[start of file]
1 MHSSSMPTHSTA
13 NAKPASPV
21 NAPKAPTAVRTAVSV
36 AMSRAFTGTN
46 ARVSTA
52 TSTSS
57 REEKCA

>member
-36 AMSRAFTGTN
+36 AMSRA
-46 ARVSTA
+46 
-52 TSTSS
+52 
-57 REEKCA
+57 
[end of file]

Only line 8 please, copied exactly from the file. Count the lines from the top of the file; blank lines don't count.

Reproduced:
>member